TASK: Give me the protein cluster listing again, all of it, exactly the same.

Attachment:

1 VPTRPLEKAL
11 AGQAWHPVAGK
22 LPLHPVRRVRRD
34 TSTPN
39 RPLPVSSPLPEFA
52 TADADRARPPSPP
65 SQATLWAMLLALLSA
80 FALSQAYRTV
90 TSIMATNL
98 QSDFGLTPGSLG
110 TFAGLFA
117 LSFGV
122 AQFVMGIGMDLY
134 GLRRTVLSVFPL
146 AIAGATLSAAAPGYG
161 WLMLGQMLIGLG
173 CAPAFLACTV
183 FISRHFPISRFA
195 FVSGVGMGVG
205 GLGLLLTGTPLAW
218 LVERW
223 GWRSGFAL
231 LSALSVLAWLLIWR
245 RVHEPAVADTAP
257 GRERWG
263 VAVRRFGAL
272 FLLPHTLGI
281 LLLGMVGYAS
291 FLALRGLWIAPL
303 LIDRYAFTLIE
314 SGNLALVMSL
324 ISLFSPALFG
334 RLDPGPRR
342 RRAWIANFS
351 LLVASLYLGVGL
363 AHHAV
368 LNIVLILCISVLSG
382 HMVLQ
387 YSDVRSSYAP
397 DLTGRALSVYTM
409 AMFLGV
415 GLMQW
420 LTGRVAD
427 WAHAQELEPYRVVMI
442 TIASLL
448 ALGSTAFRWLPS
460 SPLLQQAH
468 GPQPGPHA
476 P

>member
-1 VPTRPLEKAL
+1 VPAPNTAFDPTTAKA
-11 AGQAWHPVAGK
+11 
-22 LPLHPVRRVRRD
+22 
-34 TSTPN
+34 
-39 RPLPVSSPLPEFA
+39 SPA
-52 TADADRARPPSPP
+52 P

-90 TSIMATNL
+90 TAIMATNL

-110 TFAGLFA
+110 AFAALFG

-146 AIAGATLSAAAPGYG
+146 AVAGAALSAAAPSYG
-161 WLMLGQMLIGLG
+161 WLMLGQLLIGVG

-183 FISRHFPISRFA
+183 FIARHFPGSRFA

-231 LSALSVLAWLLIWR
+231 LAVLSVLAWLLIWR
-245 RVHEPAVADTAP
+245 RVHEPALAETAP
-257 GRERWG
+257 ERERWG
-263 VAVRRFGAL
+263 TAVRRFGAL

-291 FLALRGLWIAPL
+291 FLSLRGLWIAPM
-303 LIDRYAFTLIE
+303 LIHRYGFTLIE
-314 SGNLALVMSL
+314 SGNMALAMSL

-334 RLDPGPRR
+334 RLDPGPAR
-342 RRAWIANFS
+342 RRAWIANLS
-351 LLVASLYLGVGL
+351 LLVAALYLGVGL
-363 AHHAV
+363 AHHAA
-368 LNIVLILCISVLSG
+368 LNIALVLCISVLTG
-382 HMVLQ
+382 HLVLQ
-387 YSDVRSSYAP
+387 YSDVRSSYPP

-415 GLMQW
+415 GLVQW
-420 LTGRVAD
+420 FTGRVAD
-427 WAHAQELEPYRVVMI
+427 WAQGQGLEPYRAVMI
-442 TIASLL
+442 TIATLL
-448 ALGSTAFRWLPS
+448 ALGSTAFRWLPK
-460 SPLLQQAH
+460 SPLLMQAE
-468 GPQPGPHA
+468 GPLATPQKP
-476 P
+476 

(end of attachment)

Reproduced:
1 VPTRPLEKAL
11 AGQAWHPVAGK
22 LPLHPVRRVRRD
34 TSTPN
39 RPLPVSSPLPEFA
52 TADADRARPPSPP
65 SQATLWAMLLALLSA
80 FALSQAYRTV
90 TSIMATNL
98 QSDFGLTPGSLG
110 TFAGLFA
117 LSFGV
122 AQFVMGIGMDLY
134 GLRRTVLSVFPL
146 AIAGATLSAAAPGYG
161 WLMLGQMLIGLG
173 CAPAFLACTV
183 FISRHFPISRFA
195 FVSGVGMGVG
205 GLGLLLTGTPLAW
218 LVERW
223 GWRSGFAL
231 LSALSVLAWLLIWR
245 RVHEPAVADTAP
257 GRERWG
263 VAVRRFGAL
272 FLLPHTLGI
281 LLLGMVGYAS
291 FLALRGLWIAPL
303 LIDRYAFTLIE
314 SGNLALVMSL
324 ISLFSPALFG
334 RLDPGPRR
342 RRAWIANFS
351 LLVASLYLGVGL
363 AHHAV
368 LNIVLILCISVLSG
382 HMVLQ
387 YSDVRSSYAP
397 DLTGRALSVYTM
409 AMFLGV
415 GLMQW
420 LTGRVAD
427 WAHAQELEPYRVVMI
442 TIASLL
448 ALGSTAFRWLPS
460 SPLLQQAH
468 GPQPGPHA
476 P

>member
-1 VPTRPLEKAL
+1 VPAPNTAFDPTTAKA
-11 AGQAWHPVAGK
+11 
-22 LPLHPVRRVRRD
+22 
-34 TSTPN
+34 
-39 RPLPVSSPLPEFA
+39 SPA
-52 TADADRARPPSPP
+52 P

-90 TSIMATNL
+90 TAIMATNL

-110 TFAGLFA
+110 AFAALFG

-146 AIAGATLSAAAPGYG
+146 AVAGAALSAAAPSYG
-161 WLMLGQMLIGLG
+161 WLMLGQLLIGVG

-183 FISRHFPISRFA
+183 FIARHFPGSRFA

-231 LSALSVLAWLLIWR
+231 LAVLSVLAWLLIWR
-245 RVHEPAVADTAP
+245 RVHEPALAETAP
-257 GRERWG
+257 ERERWG
-263 VAVRRFGAL
+263 TAVRRFGAL

-291 FLALRGLWIAPL
+291 FLSLRGLWIAPM
-303 LIDRYAFTLIE
+303 LIHRYGFTLIE
-314 SGNLALVMSL
+314 SGNMALAMSL

-334 RLDPGPRR
+334 RLDPGPAR
-342 RRAWIANFS
+342 RRAWIANLS
-351 LLVASLYLGVGL
+351 LLVAALYLGVGL
-363 AHHAV
+363 AHHAA
-368 LNIVLILCISVLSG
+368 LNIALVLCISVLTG
-382 HMVLQ
+382 HLVLQ
-387 YSDVRSSYAP
+387 YSDVRSSYPP

-415 GLMQW
+415 GLVQW
-420 LTGRVAD
+420 FTGRVAD
-427 WAHAQELEPYRVVMI
+427 WAQGQGLEPYRAVMI
-442 TIASLL
+442 TIATLL
-448 ALGSTAFRWLPS
+448 ALGSTAFRWLPK
-460 SPLLQQAH
+460 SPLLMQAE
-468 GPQPGPHA
+468 GPLATPQKP
-476 P
+476 